Personal Development

6 Things You Could Be Doing To Kickstart Your Memory

Steven Aitchison
Written by Steven Aitchison

Where are my keys! What did I do with my wallet? What’s all this in my purse? Hey! It’s not just you – everyone loses, forgets, neglects, and is otherwise confused at most parts of the day as to what is going on, or even to what day it is! We have a lot of things we have to constantly remember and stay on top of throughout the day from our personal life to our work life. It’s a bit of a pain sometimes, but we all go through it.

Our memory as a whole and our memories as a fraction are very important to us. Perhaps you have known someone who has suffered from alzheimer’s or memory loss. It really changes who they are, and sometimes they become different people. We won’t all necessarily suffer from these ailments, but there are a lot of things we can do to keep on top of our game and keep memory failure at bay. Through various small active practices through our life we can keep our brain feeling fresh and full, active and strong, and with that have the ability to have sound memory for years to come. Let’s take a look.

memory2Writing a daily journal

Something a friend of mine started doing when he was younger was scribing a daily journal each day. He was worried that he would develop alzheimer’s like his mother did, and began journaling at a young age, to stave off any growing effects of memory loss. After a few years of doing it, alzheimer’s was certainly at bay, as he could recite off the day’s temperature, his financial situation, acquaintances and much more from any day of years before simply by re-reading the short stories of his life and keeping them fresh in his memory.

Doing daily diary writing not only helps you relieve stresses and concerns of the day but also helps you recreate an idea of your day to day life. No more “oh…I can’t remember!” when someone asks you what you did last week. It creates a sort of visual of your life and at the end of each day can help you reflect on your strengths, weaknesses and goals.

Practicing puzzle games

Whenever I see elderly people playing cell phone games, I get excited. Not only are they showing that you can never be too old to immerse yourself in contemporary culture, but they are doubtless also restoring and practicing their health at the same time. Popular games like Candy Crush and 2048 are not only entertaining ways to pass time, but the simple practice of memorizing patterns, recalling activity, thinking about level progress and developing strategies are all just great exercises to keep using your brain power and exercising that great muscle we have in our head.

Sudoku

Outside of phones, Sudoku has taken the world by storm for years for a good reason. People of all ages buy books of it to increase their brain power and keep working their memory muscles. We train ourselves with it to memorize huge patterns of numbers and construct strategies and plans to bring ourselves to complete the grid. If you haven’t tried it yet, you’ll see how difficult even the easiest one is! It’s all about practice, though; the more you work at it the stronger you become at it. Everyone is capable of solving the most simple pattern or the most complex – it just takes practice and brain power.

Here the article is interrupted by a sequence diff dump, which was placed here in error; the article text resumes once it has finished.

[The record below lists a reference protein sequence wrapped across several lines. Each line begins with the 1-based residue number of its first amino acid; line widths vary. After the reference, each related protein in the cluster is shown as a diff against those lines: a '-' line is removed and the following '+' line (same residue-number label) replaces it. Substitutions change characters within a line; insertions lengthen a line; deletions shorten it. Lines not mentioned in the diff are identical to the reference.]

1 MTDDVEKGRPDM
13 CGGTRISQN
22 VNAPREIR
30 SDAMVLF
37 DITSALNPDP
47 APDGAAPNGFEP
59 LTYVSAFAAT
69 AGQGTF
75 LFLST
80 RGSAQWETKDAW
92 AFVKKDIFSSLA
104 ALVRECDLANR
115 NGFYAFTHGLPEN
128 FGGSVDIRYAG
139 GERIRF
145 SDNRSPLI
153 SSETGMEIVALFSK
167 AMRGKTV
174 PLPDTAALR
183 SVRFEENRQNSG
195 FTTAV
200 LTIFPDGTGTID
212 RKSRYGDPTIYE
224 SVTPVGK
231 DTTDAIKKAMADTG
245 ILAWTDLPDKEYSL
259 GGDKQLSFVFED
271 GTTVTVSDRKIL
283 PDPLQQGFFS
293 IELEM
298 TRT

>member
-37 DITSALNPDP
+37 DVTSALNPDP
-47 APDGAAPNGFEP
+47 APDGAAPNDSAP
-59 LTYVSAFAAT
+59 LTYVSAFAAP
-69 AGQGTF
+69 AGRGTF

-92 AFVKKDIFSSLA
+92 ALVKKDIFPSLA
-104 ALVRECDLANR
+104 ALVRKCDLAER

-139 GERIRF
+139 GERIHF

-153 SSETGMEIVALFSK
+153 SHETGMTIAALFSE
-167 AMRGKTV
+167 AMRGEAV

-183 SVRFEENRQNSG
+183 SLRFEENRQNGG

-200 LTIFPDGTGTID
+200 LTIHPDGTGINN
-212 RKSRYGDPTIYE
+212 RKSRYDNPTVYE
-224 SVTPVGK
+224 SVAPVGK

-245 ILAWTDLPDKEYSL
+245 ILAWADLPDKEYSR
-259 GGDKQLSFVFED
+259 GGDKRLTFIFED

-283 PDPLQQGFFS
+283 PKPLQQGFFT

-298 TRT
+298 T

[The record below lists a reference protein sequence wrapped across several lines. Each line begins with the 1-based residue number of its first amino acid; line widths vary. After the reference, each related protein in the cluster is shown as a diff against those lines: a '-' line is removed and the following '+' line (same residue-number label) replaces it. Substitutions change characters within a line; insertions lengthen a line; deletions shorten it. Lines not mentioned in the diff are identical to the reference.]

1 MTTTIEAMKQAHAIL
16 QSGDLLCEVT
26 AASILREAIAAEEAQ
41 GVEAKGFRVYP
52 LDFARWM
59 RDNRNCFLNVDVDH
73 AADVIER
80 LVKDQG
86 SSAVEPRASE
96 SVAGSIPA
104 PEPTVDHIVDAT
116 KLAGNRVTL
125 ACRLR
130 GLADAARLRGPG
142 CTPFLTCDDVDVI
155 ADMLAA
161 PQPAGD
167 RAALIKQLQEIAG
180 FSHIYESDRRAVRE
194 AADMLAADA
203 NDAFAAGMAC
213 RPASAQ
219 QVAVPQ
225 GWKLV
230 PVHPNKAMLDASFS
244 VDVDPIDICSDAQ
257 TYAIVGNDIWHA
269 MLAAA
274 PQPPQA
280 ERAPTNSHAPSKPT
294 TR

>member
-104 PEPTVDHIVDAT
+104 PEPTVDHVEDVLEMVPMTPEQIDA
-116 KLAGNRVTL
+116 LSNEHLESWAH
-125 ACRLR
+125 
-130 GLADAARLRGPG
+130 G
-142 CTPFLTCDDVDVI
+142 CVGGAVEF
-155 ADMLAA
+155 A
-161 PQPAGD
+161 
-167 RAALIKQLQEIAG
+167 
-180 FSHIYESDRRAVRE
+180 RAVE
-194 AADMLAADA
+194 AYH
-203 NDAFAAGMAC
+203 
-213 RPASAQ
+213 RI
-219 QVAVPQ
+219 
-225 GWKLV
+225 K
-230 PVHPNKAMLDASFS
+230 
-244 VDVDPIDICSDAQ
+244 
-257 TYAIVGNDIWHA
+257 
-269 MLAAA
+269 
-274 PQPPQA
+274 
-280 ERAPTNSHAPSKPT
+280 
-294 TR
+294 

Situational awareness

Engaging your memory is also about how situationally aware you are throughout the day. Do you live life actively or passively as you go about your surroundings? Try to pay explicit attention throughout the day to everything around you – the sounds of the city, what’s on the radio, the colours, temperatures and people. Notice what people do and keep on your toes about local pedestrian traffic and activity.
What time does the baker put out his sign? Haven’t you seen that blue Subaru before? Are they on the same pattern as you? You’ve seen that girl order that coffee before…why? What’s that sound near the third corner from your house? Are they repairing pipes? What’s happening in Europe?

Staying on top of local and international news is all a great way to fill up your head with active information that keeps your brain working when you might normally turn it off, and makes you more conversational in public.

Drinking coffee

Coffee isn’t for everybody, but caffeine has been proven for years to increase memory and brain power. There are certain times that drinking coffee is particularly good for you – and it’s not first thing in the morning. When we wake up we should drink water or juices to rehydrate ourselves, and coffee should be reserved for early afternoon and after meals for an energy boost. There’s a reason you see many people typing away on their Macbooks at coffee shops – the coffee gives them a boost of mental energy that they can use to produce information and use it to create their projects quickly.

Sleeping properly

A lot of people suffer from sleep depression when they can not get enough sleep. Our bodies feel tired and our brain suffers consequently. It is so important for us to get adequate rest that it should not be neglected for another responsibility. People who sleep properly have great mental and physical health and live longer, experience less stress, and, as the point of this article, have a great memory. Their brains function at a healthy and balanced level throughout the day. We do not have to be on our game 24 hours a day – we need to rest and go with the ebb and flow of our bodily energies throughout the day. Proper rest and even the option to take daily naps for ten minutes a day greatly improves our mental health for the rest of our lives.

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About the author

Steven Aitchison

Steven Aitchison

Creator of Your Digital Formula | Co-Creator of GuidedMind | Creator of The Magic | Creator of Positive Life Affirmations and Author of 3 million likes on Facebook

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